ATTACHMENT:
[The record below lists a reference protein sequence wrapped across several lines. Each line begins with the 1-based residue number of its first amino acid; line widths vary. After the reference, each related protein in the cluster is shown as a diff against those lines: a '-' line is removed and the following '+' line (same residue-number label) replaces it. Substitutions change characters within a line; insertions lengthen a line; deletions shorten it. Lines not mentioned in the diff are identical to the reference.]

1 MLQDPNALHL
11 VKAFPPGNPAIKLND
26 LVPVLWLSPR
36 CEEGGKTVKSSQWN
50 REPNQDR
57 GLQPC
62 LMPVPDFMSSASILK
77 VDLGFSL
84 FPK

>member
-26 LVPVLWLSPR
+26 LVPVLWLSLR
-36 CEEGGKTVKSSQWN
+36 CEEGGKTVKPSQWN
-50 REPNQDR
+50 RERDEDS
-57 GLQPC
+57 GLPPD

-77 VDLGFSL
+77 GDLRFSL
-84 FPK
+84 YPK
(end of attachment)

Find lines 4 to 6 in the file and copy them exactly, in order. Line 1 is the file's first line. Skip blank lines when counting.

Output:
26 LVPVLWLSPR
36 CEEGGKTVKSSQWN
50 REPNQDR